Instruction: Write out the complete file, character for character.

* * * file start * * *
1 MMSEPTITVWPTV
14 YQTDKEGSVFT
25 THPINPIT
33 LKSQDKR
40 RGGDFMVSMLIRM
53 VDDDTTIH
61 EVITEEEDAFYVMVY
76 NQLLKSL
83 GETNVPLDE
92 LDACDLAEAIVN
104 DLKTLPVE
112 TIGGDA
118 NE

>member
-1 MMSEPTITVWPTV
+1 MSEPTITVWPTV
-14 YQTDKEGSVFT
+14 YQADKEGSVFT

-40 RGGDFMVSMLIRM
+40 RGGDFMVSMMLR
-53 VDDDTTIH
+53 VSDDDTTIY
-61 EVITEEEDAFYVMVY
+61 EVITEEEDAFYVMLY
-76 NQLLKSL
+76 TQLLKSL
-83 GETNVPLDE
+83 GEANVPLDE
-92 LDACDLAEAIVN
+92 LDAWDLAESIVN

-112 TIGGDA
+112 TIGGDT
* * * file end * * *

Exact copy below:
1 MMSEPTITVWPTV
14 YQTDKEGSVFT
25 THPINPIT
33 LKSQDKR
40 RGGDFMVSMLIRM
53 VDDDTTIH
61 EVITEEEDAFYVMVY
76 NQLLKSL
83 GETNVPLDE
92 LDACDLAEAIVN
104 DLKTLPVE
112 TIGGDA
118 NE

>member
-1 MMSEPTITVWPTV
+1 MSEPTITVWPTV
-14 YQTDKEGSVFT
+14 YQADKEGSVFT

-40 RGGDFMVSMLIRM
+40 RGGDFMVSMMLR
-53 VDDDTTIH
+53 VSDDDTTIY
-61 EVITEEEDAFYVMVY
+61 EVITEEEDAFYVMLY
-76 NQLLKSL
+76 TQLLKSL
-83 GETNVPLDE
+83 GEANVPLDE
-92 LDACDLAEAIVN
+92 LDAWDLAESIVN

-112 TIGGDA
+112 TIGGDT